HydraX, a site that currently claims to offer a ‘Proxy CDN Service’ that shields the locations of videos hosted on Google Drive, is directing 99% of its web traffic to the Alliance For Creativity and Entertainment. While its main domain hasn’t been seized, direct links to proxy URLs are confusingly redirecting to the global anti-piracy coalition’s site.
The Alliance For Creativity and Entertainment, the global anti-piracy coalition boasting the major Hollywood studios, Netflix, and dozens of other key entertainment players, is well known for taking down piracy-linked services.
In addition to several high-profile lawsuits, ACE also takes less well-publicized action behind the scenes, shutting down everything from IPTV providers to streaming services without any announcements at all. Today we can report on the strange behavior of a platform sending lots of traffic to ACE’s site.
HydraX.net was/is a service that allowed people to upload videos to the service, via a Google Drive account, for example. A recent posting by the platform on Facebook suggested that the platform offered unlimited free storage of video files up to 4.5GB and in return, users were given a direct link via an API and were able to embed videos on their own websites using an iFrame.
It seems pretty clear that the service has been utilized by webmasters to serve pirated movies and TV shows to the public.
Pricing schemes offered by HydraX in 2019 suggested that users could embed its player for free but would then be served ads on the embedded videos and wouldn’t have access to the API. The premium plan was touted at $1 for 30,000 plays.
Until recently and according to a Facebook posting, API access was charged at $0.02 per video view, up to a maximum charge of $500 per month. In early February there was another revision, with the API price adjusted to $1 per 5,000 video views. However, just a week later the premium service was reportedly withdrawn, with HydraX stating that its API wasn’t stable.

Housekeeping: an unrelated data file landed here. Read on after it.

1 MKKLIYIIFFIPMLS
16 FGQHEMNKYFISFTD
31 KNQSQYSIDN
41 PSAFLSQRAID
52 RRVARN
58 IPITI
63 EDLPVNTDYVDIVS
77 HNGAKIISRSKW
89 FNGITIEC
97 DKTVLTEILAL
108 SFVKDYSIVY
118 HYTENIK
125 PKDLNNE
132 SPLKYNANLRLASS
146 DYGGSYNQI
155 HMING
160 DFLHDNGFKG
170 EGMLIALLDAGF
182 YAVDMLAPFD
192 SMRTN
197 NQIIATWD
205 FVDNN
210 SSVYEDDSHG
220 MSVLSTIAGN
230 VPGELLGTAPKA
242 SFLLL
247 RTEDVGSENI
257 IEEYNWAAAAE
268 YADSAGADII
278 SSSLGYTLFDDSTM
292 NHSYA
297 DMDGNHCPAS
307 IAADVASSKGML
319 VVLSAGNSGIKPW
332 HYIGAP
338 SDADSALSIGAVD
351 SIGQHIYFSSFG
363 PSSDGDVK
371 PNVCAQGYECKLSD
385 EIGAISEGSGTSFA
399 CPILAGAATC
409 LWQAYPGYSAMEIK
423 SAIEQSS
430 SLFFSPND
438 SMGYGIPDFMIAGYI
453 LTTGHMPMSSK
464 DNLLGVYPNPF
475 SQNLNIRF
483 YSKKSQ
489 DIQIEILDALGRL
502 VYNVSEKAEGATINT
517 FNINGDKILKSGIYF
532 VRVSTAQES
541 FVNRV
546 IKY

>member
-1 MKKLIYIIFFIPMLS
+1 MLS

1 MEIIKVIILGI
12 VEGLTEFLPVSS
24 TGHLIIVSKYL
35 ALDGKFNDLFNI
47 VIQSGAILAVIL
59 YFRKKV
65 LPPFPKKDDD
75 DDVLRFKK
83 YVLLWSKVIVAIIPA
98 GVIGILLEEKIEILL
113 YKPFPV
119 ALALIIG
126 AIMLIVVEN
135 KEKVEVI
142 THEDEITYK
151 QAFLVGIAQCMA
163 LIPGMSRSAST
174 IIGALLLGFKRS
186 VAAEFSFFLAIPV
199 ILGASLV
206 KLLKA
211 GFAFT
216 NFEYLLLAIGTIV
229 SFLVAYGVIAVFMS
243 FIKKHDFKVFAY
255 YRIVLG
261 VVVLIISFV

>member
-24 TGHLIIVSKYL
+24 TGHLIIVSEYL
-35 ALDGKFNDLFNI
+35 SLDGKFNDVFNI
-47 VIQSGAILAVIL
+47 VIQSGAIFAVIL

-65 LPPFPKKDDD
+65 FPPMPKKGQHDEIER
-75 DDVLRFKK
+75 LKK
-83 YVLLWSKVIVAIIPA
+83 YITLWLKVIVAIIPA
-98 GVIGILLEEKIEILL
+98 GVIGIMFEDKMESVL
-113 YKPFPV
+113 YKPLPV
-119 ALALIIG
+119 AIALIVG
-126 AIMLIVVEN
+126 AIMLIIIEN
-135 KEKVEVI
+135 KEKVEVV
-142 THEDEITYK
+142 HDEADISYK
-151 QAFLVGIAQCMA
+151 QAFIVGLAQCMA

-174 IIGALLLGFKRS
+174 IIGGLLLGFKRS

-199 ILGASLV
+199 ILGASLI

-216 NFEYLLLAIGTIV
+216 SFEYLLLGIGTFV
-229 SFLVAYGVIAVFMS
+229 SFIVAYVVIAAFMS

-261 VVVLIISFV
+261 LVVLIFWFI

Noting that users could switch to its free iFrame embedding service instead, HydraX’s operators (who appear to be linked to Vietnam) also made an interesting statement in respect of copyright infringement.
“For keep Hydrax continue running, please accept DMCA request and take down all violation video [sic],” it read.
On May 2, 2020, HydraX told its users that it had updated its player, adding a new picture-in-picture option. However, at the time of writing, something strange is happening at the self-proclaimed “Proxy CDN Service” that says it hosts no content on its own servers.
People visiting HydraX links directly can no longer automatically expect to see movies or TV shows. While the main Hydrax.net domain appears to be functioning as normal, attempts to access content from hydrax.net/watchXXXXXXXXXXXX URLs are now greeted with a swift redirection to the website of the Alliance For Creativity and Entertainment.
The familiar graphic, which counts down and advises that a website has been shut down for copyright infringement, isn’t present. Instead, the video links simply redirect to the ACE portal and, as the image from SimilarWeb shows, the effects are already pretty dramatic.
While we have no intimate knowledge of its behind-the-scenes operations, this seems to be a service designed, at least in part, to monetize Google Drive storage and protect pirated content from being taken down. Whether that’s the reason for the ACE redirections is up for debate though because several things don’t add up.
While there appear to be signs that ACE might be responsible for the bizarre behavior of the HydraX service, a source familiar with HydraX informs TF that when the links in question are embedded in a website (rather than visited directly), the videos (wherever they are hosted) appear as normal. That raises the possibility that HydraX has put this ‘system’ in place itself, perhaps to deter people from avoiding its ad-supported video player.
Unfortunately, ACE routinely ignores any request for comment on live investigations, so finding out more from them is impossible. HydraX hasn’t made any statement either and its email address bounces, which doesn’t help things. Nevertheless and all things considered, redirecting traffic to ACE by choice seems like a very strange course of action for any platform and is unlikely to go unnoticed.
Many thanks to TorrentFreak for the breaking news.